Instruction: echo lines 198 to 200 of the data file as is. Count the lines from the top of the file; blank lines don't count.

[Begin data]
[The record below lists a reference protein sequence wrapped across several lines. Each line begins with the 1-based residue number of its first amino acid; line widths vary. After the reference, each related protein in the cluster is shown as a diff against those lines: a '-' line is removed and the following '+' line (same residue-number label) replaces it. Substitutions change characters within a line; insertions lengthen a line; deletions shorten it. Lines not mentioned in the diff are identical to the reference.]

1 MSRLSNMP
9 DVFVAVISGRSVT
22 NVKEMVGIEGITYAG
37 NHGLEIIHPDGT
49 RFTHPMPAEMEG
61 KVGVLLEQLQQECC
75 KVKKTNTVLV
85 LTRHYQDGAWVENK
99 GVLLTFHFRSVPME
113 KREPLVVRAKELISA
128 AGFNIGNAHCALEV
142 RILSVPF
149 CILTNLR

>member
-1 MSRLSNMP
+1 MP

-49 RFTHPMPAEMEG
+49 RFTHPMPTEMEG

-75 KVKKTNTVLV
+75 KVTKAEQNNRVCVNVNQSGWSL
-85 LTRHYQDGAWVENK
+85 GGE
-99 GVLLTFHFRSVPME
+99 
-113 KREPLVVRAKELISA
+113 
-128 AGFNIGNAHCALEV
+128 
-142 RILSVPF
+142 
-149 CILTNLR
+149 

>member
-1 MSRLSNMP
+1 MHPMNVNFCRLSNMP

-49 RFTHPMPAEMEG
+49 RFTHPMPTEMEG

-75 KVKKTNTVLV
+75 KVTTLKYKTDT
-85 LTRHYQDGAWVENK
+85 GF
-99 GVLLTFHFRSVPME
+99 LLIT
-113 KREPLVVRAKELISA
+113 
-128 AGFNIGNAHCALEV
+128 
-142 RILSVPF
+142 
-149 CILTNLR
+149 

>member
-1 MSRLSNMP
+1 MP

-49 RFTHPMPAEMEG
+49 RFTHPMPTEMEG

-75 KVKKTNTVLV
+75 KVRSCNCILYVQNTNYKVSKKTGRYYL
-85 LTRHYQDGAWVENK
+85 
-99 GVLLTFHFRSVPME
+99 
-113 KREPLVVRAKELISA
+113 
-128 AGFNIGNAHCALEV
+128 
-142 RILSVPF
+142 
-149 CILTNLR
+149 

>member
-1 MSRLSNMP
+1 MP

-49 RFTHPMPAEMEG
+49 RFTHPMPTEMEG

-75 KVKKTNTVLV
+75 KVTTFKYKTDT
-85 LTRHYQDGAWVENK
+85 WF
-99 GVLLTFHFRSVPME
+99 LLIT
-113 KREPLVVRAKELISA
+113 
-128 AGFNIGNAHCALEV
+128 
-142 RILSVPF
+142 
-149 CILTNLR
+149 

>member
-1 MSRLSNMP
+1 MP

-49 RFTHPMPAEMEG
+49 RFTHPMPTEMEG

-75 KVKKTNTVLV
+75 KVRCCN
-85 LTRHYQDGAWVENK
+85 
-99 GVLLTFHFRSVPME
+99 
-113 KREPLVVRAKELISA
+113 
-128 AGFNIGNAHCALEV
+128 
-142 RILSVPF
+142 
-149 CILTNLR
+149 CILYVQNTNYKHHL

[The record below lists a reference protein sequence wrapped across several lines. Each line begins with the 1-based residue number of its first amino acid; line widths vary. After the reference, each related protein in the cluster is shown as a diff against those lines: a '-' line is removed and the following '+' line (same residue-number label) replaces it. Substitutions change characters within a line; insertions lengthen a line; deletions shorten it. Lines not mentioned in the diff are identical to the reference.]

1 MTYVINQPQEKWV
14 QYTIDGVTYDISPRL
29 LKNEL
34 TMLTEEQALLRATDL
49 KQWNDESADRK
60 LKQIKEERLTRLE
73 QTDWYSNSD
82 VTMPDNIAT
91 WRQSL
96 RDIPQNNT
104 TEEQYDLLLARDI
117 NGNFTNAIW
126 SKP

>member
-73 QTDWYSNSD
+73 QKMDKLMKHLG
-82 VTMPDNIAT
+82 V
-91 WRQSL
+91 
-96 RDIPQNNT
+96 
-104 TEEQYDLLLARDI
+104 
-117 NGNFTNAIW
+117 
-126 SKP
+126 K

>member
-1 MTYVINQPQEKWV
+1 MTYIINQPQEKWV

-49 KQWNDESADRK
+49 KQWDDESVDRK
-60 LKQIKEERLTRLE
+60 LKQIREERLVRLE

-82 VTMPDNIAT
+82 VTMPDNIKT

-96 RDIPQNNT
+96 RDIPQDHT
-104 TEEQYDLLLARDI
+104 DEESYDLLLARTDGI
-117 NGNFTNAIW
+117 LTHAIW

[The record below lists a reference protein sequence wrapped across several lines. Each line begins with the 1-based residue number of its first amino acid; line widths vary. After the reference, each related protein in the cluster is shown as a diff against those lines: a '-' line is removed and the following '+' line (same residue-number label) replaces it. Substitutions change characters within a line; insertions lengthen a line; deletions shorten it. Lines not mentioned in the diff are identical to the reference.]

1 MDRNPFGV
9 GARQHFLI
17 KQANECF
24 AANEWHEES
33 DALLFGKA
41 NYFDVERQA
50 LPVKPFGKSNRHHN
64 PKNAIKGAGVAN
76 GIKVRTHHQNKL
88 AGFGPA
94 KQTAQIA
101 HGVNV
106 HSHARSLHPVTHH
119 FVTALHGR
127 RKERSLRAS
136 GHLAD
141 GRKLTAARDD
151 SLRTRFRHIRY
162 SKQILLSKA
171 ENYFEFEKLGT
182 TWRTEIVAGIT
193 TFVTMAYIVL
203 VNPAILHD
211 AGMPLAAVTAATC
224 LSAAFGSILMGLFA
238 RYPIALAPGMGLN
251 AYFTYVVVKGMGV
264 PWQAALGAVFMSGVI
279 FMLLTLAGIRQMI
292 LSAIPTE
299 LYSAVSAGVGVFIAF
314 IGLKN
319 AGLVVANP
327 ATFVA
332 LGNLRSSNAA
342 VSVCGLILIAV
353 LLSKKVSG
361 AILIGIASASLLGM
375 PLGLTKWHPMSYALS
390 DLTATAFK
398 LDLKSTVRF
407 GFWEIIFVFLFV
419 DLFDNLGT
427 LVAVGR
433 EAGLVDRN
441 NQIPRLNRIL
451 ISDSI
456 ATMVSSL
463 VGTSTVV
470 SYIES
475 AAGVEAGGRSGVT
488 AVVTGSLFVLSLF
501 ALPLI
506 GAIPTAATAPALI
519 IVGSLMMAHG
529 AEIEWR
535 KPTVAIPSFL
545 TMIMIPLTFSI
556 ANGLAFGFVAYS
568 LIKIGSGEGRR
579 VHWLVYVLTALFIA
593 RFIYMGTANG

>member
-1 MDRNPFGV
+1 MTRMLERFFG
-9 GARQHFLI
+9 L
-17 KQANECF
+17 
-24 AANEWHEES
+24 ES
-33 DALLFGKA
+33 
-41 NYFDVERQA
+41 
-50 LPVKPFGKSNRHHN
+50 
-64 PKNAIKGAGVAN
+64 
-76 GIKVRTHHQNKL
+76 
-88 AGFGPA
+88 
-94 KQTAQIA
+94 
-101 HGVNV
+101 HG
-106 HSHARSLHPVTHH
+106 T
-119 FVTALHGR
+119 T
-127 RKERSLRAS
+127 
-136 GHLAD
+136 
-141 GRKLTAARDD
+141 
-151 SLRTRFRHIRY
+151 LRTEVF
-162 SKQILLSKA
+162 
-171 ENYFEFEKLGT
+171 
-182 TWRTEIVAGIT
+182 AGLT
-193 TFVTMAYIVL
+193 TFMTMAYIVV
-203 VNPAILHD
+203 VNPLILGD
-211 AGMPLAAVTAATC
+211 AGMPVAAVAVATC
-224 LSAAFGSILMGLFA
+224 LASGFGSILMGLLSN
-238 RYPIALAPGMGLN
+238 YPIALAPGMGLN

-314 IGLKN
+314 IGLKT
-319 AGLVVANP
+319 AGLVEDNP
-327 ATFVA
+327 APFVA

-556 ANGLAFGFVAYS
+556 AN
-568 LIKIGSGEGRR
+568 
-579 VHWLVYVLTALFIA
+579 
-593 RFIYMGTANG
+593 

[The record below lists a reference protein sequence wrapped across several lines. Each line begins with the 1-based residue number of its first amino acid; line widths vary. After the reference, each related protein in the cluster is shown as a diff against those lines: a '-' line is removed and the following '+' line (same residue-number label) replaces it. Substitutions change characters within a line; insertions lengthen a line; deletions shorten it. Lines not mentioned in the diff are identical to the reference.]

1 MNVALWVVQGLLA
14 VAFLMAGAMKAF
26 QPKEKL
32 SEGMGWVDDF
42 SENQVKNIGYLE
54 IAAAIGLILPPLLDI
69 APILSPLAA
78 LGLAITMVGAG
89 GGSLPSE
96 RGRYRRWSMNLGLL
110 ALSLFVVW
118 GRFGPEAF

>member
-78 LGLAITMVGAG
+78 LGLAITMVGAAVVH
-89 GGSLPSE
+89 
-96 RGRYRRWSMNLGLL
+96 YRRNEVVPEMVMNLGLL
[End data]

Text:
427 LVAVGR
433 EAGLVDRN
441 NQIPRLNRIL